Smart investments in your kitchen make these daily tasks easier.
If you want to be healthier and save money, the best place to start is in your kitchen.
Cooking skills are more important than ever. With the cost of food skyrocketing and the quality of fast food diminishing, cooking is a skill of the future.
These days expensive food prep kits are all the rage, but with a few essential appliances, you can cook like a boxed chef for about 1/4 the price.
I spent ten years as a personal chef, but the food I cook for my family is fast, simple, and delicious. Making good food isn't difficult, and with a few essential appliances, it can be even more doable.
These items are an investment, but if you wait for a sale, use store points, or look for them at garage sales and thrift stores, you can get them without breaking the bank.
Everything I'm going to mention, I use at least twice a week. I use them for all different jobs, and I've been using them consistently for years.
These are the small appliances that I can't live without:
The actifry has a bowl and a rotating paddle inside. Its claim to fame is that you can make fries with hardly any oil, but it's so much more than that.
Yes, you can make delicious fries. Whether they're from a package or scratch, they crisp up nicely. But the actifry is actually like an electric sous chef because of that rotating paddle stirring for you.
Because you're not tied to the stove, your hands are freed up for other things. You need to keep an eye on it, but it's not as intense as having to watch and stir something constantly.
I actually have two of these.
Some meals have two items I want to cook with them (think potatoes in one and a side of peppers and zucchini the other). You just have to finesse the timing when cooking two different things for the same meal.
It works for almost anything that needs to keep moving as it cooks.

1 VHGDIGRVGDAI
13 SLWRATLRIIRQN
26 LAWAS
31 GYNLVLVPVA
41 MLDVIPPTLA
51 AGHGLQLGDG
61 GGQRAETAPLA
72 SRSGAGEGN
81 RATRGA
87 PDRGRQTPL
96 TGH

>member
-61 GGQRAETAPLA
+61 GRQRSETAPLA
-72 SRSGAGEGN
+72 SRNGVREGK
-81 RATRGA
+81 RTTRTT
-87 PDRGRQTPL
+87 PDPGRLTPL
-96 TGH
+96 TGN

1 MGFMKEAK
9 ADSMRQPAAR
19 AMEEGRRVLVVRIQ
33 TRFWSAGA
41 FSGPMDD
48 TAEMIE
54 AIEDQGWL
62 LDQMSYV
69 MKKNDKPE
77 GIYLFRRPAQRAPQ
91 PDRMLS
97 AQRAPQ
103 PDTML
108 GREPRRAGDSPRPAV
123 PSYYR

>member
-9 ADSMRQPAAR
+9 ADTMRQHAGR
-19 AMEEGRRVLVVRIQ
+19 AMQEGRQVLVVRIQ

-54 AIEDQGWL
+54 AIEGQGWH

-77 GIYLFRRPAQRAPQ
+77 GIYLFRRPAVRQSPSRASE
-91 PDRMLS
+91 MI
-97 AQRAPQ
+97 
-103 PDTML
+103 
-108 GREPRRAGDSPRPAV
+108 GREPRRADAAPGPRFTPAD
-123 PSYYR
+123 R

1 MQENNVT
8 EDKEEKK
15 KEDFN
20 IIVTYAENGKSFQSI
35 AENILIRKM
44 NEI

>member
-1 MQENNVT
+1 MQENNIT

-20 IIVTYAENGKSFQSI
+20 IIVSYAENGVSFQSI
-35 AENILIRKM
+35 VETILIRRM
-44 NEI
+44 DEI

The only issue is, it gets pretty hot, so food cooks quickly. It's also convection heat, so food can dry out fast.
Adding extra moisture can alleviate this problem.
Also, sometimes food gets stuck in the paddle, but it makes a loud noise when that happens, so you'll know.
It's also good for reheating things like taco meat and chili. Again, just make sure you add extra liquid and keep an eye on it, as the air will dry out foods more than heating it in a pot.
When I first bought my actifry, I used it almost every night. It's versatile enough that you could probably find a use for it in every meal.
The bowl and paddle are removable and easy to clean.
I have a food processor that I use for basically two things.
I don't use it for many jobs, but I find it indispensable for the two things I do with it.
I use it mainly to shred cheese and make peanut butter. These two uses alone save me hundreds of dollars a year.
I hate shredding cheese. It's the one cooking job I absolutely loathe, so I use my food processor to shred whole blocks in seconds.
I shred up big bunches of cheese when I buy it on sale and then freeze it. It defrosts quickly and is usable in just the same way as cheese that hasn't been frozen.
Shredded cheese is also so much more expensive than bricks, and it has additives and preservatives.
By shredding your cheese, you can save money and have convenience without the chemicals.
I also make peanut butter.
I eat peanut butter every morning. Lots of kids love peanut butter, and although you can't send it to school anymore, you can still use it as a nutritious, protein-packed breakfast in your home.